Nursing's Frontier: Rising to the Profession's Challenges, Lisa Kitko Glimpses the Future

  By Sally Parker
  Tuesday, January 24, 2023 2:53 PM
 

Lisa Kitko sitting in a UR Nursing conference room

Ten years ago, when UR School of Nursing Dean Lisa Kitko, PhD, RN, FAHA, FAAN, was researching the experiences of people living with advanced heart failure and their caregivers, conversations with patients about end-of-life illness were still rare outside of oncology. The qualitative study exposed a severe and crippling lack of palliative care.

“Because of the way it was treated so aggressively, up until death, persons living with advanced heart failure really didn't have access to any services at the end of life, including palliative care,” Kitko said. “They were treated acutely right up until that final admission when nothing else could be done, even though they had been chronically ill for years.”

Over 30 years as a researcher, scholar, educator, and clinician, Kitko has focused on how to improve outcomes for older and, often, rural persons living with life-limiting illnesses and their family caregivers. Her work has helped open doors for better care for persons living with heart failure, along with better support for family caregivers.

“I’ve always loved fixing issues and thinking about how we do that,” she said.

From a nurse shortage to rising chronic illness to rapid changes in health care, the nursing profession is in flux. Challenges are opportunities to innovate, she insists, through new models of patient care and nursing education.

Kitko was named the School of Nursing’s sixth dean this summer. She is excited about building on the school’s renewed prominence and growth achieved during the 11-year tenure of her predecessor, Dean Emerita Kathy Rideout. The school now ranks among the top 25 master’s degree programs, according to US News & World Report, and No. 23 for research funding from the National Institutes of Health.

Rural roots

Kitko previously was associate dean for graduate education and director of the PhD program at the Ross and Carol Nese College of Nursing at Pennsylvania State University. The road there began in her small hometown in Central Pennsylvania. It was not a place where big life dreams were typically cultivated, but her family was supportive when Kitko announced she would be going to the University of Pittsburgh. She earned a bachelor’s degree in nursing and set her eyes on the ICU.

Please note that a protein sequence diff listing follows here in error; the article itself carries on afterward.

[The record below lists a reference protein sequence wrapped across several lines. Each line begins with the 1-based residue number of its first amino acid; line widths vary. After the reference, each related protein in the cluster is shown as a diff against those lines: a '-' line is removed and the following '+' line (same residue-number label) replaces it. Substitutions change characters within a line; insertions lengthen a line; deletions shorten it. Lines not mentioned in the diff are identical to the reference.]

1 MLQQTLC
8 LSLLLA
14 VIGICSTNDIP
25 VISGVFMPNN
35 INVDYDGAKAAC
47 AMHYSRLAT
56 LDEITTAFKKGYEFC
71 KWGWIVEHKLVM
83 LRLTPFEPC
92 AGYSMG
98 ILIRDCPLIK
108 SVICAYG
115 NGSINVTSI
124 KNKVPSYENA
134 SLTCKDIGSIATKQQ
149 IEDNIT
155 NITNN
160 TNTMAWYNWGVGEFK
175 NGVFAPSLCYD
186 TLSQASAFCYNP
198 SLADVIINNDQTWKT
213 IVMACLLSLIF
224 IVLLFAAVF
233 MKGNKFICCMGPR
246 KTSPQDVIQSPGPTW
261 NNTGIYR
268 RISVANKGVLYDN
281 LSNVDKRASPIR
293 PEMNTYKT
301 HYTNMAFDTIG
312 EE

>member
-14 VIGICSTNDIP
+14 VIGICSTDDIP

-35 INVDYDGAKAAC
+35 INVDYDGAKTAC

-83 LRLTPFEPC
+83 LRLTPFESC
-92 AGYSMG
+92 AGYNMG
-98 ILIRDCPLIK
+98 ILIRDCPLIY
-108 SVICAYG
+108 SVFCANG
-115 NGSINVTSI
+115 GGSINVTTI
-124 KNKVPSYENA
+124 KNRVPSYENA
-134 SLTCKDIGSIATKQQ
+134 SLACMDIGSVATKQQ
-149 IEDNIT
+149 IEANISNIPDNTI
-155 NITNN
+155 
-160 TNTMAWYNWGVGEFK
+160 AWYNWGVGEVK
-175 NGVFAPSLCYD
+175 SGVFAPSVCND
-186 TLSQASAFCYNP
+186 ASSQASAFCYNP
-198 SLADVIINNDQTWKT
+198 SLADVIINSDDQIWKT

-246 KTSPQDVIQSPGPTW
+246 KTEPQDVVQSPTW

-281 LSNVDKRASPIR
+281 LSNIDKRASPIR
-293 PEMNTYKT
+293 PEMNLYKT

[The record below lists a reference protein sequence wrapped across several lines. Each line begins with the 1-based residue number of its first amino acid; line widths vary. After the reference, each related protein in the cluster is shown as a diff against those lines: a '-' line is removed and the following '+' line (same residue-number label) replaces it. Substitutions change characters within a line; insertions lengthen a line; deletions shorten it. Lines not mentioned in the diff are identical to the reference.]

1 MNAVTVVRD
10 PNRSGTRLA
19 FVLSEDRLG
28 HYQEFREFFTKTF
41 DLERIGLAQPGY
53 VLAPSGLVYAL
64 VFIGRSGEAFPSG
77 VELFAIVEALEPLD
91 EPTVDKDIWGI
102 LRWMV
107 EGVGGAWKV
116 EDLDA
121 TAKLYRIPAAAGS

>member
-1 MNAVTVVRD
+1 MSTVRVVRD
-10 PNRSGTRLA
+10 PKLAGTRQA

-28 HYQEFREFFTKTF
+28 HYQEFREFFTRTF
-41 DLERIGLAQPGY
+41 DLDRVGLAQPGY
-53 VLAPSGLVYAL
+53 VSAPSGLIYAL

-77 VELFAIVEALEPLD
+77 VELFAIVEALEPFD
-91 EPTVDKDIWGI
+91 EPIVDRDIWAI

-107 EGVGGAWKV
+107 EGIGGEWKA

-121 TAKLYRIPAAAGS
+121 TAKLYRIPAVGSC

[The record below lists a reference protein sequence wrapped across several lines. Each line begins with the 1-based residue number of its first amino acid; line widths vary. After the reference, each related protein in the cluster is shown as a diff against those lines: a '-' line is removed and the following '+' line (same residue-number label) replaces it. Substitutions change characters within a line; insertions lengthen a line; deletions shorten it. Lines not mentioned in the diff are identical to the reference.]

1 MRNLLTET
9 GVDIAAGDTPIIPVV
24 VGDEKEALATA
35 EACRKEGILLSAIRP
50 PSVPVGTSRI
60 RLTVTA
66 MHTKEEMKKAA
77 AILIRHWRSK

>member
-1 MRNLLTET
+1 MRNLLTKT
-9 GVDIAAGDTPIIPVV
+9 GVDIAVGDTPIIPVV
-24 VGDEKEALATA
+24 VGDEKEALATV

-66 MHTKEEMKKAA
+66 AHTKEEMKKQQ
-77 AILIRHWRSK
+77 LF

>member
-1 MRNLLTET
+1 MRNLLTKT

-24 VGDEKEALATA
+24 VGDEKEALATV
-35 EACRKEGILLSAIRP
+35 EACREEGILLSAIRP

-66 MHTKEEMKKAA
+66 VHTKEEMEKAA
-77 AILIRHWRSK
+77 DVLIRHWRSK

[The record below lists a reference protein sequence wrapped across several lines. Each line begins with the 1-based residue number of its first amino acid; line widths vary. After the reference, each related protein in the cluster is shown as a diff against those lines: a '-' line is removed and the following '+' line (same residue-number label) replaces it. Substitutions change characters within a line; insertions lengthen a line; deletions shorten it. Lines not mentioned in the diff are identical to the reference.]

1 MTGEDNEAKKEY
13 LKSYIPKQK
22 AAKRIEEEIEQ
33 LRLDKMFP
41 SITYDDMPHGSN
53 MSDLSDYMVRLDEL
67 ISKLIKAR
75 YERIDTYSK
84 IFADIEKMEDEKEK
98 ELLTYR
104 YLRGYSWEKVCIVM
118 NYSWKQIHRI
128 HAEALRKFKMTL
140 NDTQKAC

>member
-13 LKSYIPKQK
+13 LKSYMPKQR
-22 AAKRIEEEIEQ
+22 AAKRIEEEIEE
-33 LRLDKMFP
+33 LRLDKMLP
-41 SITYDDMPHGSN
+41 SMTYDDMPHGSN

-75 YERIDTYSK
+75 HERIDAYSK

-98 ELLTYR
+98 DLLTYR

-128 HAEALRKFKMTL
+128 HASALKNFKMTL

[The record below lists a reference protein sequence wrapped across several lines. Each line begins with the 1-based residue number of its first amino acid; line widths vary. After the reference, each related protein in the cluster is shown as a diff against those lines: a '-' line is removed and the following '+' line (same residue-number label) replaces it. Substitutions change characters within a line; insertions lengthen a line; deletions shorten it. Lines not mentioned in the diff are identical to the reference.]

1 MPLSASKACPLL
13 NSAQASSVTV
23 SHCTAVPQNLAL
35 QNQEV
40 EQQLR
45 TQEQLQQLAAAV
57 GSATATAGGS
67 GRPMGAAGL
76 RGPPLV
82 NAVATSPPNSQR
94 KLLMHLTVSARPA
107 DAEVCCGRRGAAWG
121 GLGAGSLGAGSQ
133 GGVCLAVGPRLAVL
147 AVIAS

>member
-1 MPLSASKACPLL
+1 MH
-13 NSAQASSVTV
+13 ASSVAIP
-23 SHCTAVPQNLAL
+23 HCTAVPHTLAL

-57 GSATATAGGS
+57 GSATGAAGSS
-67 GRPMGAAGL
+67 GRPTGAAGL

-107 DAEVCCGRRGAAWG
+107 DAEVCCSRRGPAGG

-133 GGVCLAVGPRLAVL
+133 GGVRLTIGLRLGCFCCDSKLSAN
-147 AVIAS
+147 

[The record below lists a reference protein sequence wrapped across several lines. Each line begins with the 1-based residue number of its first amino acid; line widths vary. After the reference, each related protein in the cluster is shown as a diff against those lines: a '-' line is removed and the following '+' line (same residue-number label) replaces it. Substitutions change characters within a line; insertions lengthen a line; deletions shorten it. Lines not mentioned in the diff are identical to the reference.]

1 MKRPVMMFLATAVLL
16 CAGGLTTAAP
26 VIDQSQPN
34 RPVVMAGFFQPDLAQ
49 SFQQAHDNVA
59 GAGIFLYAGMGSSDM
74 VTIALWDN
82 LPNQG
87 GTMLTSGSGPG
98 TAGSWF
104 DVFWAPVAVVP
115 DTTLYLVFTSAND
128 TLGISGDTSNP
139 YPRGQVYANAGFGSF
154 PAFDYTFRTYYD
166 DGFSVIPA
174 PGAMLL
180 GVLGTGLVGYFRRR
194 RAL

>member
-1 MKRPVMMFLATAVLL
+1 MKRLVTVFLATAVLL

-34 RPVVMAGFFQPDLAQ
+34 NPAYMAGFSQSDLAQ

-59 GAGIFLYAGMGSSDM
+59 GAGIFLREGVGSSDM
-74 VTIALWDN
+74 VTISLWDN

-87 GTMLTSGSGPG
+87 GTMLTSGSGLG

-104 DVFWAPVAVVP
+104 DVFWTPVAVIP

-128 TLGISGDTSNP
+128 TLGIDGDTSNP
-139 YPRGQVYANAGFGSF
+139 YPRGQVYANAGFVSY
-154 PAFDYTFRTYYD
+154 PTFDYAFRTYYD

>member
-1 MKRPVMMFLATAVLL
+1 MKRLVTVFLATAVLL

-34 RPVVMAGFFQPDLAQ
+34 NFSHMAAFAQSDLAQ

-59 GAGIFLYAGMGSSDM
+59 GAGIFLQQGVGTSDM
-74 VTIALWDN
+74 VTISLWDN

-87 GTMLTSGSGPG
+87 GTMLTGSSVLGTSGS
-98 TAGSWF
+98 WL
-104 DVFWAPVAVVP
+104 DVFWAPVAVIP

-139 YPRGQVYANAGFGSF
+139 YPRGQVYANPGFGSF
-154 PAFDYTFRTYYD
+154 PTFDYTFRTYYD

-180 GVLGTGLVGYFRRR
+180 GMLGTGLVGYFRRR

After graduation she completed a competitive six-month internship in critical care at Hershey Medical Center. There she met her lifelong mentor, Judith Hupcey EdD, CRNP, FAAN, who encouraged her to earn advanced degrees at Penn State. Hupcey is professor and associate dean for research and inno- vation in Penn State’s College of Nursing.

“Her mentoring and support of me were really transformative,” Kitko said. “I don't know that I would be here otherwise because there were lots of times when life gets in the way and you kind of fall off the radar a little bit. She never gave up on me.”

After her internship, Kitko married her high school sweet- heart, Mark, and took a job at Altoona Hospital, not far from her hometown. Starting out as a nurse in the ICU, she moved up to charge nurse and then launched one of the first stroke programs outside of an academic medical center. She enjoyed the interdisciplinary nature of the work, leading and working with different groups to serve community needs.

While at Altoona, she completed her master’s degree. With encouragement from Hupcey, Kitko decided to earn a PhD at Penn State. She had two young sons, Nicholas and Alex, and a 45-minute commute to the university, where she also began a new full-time job as an instructor. With such a packed schedule, she and her husband relied on help from nearby family. Kitko remembers it as a “very energizing” time.

“I’m Eastern European by descent. And my grandmother always said, you just do it. If you want to proceed with something, go, but give it your all and do it,” Kitko said.

Next-level research